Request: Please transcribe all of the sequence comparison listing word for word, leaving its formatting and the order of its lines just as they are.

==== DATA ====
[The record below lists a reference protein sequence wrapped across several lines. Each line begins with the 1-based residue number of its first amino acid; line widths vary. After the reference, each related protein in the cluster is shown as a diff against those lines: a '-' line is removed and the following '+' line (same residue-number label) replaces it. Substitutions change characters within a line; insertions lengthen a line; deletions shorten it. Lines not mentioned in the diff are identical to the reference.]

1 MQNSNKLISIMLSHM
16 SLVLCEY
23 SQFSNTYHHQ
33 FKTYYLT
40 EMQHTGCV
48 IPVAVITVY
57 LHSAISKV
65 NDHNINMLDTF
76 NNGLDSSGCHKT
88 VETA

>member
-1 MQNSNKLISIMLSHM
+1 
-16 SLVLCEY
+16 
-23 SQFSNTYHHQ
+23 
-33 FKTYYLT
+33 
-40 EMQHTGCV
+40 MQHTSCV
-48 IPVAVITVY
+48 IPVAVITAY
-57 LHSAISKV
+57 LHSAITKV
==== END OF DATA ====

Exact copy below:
[The record below lists a reference protein sequence wrapped across several lines. Each line begins with the 1-based residue number of its first amino acid; line widths vary. After the reference, each related protein in the cluster is shown as a diff against those lines: a '-' line is removed and the following '+' line (same residue-number label) replaces it. Substitutions change characters within a line; insertions lengthen a line; deletions shorten it. Lines not mentioned in the diff are identical to the reference.]

1 MQNSNKLISIMLSHM
16 SLVLCEY
23 SQFSNTYHHQ
33 FKTYYLT
40 EMQHTGCV
48 IPVAVITVY
57 LHSAISKV
65 NDHNINMLDTF
76 NNGLDSSGCHKT
88 VETA

>member
-1 MQNSNKLISIMLSHM
+1 
-16 SLVLCEY
+16 
-23 SQFSNTYHHQ
+23 
-33 FKTYYLT
+33 
-40 EMQHTGCV
+40 MQHTSCV
-48 IPVAVITVY
+48 IPVAVITAY
-57 LHSAISKV
+57 LHSAITKV